Forum for Science, Industry and Business

Sponsored by:     3M 
Search our Site:


Worldwide unique standards for automobile development


Ceremonious opening of the modernised vehicle wind tunnel at the University of Stuttgart

The largest vehicle wind tunnel at the University of Stuttgart has been put back into operation after undergoing several months of modernisation work by the Research Institute of Automotive Engineering and Vehicle Engines Stuttgart (FKFS). Three patented world premieres are being used in the new wind tunnel. These enable real road conditions to be depicted in such a precise way like never before.

Wind tunnel

University of Stuttgart (IVK)

The wind tunnel as the first of its kind worldwide has a modular alternating conveyor belt system for production and racing cars as well as a flow stabiliser and a crosswind generator. The objectives of modern vehicle construction such as the reduction of CO2 emissions and the inherent noises of a vehicle as well as the increase in cost efficiency through optimisation with flow resistance and in the development process can be achieved even more easily through the new Stuttgart test and measuring facility.

On Monday, 3rd November 2014 the ceremonious opening of the modernised vehicle wind tunnel took place on the Campus in Vaihingen upon the invitation of the University of Stuttgart and the FKFS in the presence of numerous invited guests from science, the automobile industry and politics.

In his welcome speech Prof. Wolfram Ressel, Rector of the University of Stuttgart, described the wind tunnel as a high-exposure example of the tradition of great research performances by the University of Stuttgart in the field of vehicle and engine technology, “The modernised wind tunnel is just one in a series with the Stuttgart driving simulator or the vehicle test benches for different types of drive and many other high tech systems the university is able to show in order not only to be ahead with its own research in future but also to cooperate with partners from industry and science“, according to Prof. Ressel.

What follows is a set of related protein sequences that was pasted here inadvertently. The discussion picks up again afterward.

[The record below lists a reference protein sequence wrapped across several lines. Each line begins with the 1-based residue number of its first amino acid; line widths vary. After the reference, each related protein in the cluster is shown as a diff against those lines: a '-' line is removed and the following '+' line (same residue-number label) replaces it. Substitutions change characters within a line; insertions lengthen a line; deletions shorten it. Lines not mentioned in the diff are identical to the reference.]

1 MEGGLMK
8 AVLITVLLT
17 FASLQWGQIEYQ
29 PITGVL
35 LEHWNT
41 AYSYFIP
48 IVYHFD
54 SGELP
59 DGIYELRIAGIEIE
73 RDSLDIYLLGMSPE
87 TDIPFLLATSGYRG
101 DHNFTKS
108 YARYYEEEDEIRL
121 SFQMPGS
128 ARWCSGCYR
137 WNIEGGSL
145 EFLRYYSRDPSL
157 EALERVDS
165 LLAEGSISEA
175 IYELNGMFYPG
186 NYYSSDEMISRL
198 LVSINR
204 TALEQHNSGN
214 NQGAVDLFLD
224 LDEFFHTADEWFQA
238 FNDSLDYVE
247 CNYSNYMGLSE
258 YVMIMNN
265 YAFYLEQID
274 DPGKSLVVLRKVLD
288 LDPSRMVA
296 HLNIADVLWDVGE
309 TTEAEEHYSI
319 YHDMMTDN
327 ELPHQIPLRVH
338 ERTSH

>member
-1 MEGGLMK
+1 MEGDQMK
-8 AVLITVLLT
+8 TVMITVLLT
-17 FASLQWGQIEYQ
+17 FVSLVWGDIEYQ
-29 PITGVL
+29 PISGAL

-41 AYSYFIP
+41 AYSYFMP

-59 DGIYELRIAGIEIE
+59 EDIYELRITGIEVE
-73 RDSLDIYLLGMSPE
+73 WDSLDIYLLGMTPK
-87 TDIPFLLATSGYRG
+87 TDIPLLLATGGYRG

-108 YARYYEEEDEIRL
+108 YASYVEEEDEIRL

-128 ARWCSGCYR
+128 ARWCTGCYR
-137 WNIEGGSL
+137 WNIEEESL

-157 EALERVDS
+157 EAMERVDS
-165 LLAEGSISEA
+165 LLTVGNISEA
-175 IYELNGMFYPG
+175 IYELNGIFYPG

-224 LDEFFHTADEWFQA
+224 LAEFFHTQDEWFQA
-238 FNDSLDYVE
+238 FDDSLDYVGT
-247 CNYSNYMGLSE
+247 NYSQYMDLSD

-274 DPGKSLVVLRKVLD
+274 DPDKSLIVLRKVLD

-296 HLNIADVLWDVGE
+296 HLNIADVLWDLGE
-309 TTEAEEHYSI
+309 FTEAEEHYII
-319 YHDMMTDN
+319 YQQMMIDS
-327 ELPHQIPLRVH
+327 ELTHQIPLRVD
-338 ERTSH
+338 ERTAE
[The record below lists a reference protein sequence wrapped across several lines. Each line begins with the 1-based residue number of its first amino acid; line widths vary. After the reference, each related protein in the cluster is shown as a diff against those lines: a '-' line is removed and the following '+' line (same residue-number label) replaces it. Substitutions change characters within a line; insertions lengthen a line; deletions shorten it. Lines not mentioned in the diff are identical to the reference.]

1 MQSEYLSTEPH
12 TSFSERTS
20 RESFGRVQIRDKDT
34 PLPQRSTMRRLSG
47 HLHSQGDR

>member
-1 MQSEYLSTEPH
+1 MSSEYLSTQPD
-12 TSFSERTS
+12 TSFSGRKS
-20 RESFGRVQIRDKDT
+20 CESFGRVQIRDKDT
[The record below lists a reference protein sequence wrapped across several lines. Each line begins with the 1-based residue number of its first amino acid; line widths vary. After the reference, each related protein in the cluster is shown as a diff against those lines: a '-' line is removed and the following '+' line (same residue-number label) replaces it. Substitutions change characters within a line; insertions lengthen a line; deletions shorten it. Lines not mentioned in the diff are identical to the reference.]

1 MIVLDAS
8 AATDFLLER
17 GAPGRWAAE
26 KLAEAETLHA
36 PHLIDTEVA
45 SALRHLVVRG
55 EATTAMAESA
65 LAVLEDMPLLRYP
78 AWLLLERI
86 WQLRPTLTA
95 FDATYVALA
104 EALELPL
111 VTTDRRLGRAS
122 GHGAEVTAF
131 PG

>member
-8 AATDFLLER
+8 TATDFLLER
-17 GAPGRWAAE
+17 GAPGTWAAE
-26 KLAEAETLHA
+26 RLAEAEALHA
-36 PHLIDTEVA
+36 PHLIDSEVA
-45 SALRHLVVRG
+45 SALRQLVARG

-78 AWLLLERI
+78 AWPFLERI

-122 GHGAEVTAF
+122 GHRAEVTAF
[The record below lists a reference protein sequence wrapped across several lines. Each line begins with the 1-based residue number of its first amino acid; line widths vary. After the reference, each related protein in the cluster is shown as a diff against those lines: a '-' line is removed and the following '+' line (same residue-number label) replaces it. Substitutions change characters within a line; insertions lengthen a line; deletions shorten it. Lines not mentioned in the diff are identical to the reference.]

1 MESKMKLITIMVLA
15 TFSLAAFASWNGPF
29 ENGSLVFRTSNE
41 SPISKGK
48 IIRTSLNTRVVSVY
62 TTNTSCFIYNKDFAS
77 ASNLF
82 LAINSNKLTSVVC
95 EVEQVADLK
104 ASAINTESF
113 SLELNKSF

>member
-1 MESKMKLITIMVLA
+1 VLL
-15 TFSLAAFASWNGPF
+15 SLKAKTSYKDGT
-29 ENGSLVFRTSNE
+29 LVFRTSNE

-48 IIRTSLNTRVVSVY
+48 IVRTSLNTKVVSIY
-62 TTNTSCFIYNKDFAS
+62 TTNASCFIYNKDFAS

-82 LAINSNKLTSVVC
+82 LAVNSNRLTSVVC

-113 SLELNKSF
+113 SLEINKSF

The Rector invited the attending industrial representative to also expand the principle of public-private-partnerships that had been so impressively demonstrated with the wind tunnel to other fields of automobile research and development work.

"It is becoming increasingly important for modern cars to reduce air resistance via improved aerodynamics. And as a politician I am well aware of how important it is to overcome resistances", said Minister of Finance and Economics Dr. Nils Schmid.

"In the field of mobility a slight resistance means: fuel is saved through this and the range of electric cars is extended. Thus the modernised wind tunnel here at the FKFS makes an important contribution to the sustainability of the automobile location. It fits in well with the strategy of the state government of making Baden-Württemberg a pioneer in sustainable mobility."

Prof. Jochen Wiedemann, Managing Director of the Institute for Combustion Engines and Automotive Engineering (IVK) at the University of Stuttgart and Chairman of the Board at FKFS, explained the modernisation of the wind tunnel and thanked the long standing contractual customers Adam Opel AG, Daimler AG and MTS Systems Cooperation, who made the wind tunnel and its continuous modernisation possible in the first place.

He pointed out that a total of 15 million Euros had been invested in the third modernisation of the wind tunnel and described the technical further development: “What the new inventions, that were so innovative and so important to us that we protected them with registered trademarks and three patents, meant to us was being able to predict the industrial measurement and research requirement of the future. We succeeded in portraying the reality of the road journey with our new wind tunnel technology as accurately as never before“, according to Prof. Wiedemann.